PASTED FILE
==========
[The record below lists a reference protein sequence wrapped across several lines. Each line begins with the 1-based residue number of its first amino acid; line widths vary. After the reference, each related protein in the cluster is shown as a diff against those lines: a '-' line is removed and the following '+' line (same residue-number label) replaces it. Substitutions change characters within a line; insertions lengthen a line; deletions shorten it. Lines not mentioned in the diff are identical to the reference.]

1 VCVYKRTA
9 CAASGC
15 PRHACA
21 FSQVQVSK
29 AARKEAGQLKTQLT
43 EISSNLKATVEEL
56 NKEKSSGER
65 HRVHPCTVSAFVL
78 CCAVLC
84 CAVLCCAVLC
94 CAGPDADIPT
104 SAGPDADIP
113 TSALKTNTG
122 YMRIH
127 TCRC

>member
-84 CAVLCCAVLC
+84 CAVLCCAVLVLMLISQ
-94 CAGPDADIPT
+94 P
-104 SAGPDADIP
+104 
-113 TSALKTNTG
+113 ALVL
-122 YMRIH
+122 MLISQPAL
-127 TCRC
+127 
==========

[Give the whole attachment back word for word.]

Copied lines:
[The record below lists a reference protein sequence wrapped across several lines. Each line begins with the 1-based residue number of its first amino acid; line widths vary. After the reference, each related protein in the cluster is shown as a diff against those lines: a '-' line is removed and the following '+' line (same residue-number label) replaces it. Substitutions change characters within a line; insertions lengthen a line; deletions shorten it. Lines not mentioned in the diff are identical to the reference.]

1 VCVYKRTA
9 CAASGC
15 PRHACA
21 FSQVQVSK
29 AARKEAGQLKTQLT
43 EISSNLKATVEEL
56 NKEKSSGER
65 HRVHPCTVSAFVL
78 CCAVLC
84 CAVLCCAVLC
94 CAGPDADIPT
104 SAGPDADIP
113 TSALKTNTG
122 YMRIH
127 TCRC

>member
-84 CAVLCCAVLC
+84 CAVLCCAVLVLMLISQ
-94 CAGPDADIPT
+94 P
-104 SAGPDADIP
+104 
-113 TSALKTNTG
+113 ALVL
-122 YMRIH
+122 MLISQPAL
-127 TCRC
+127 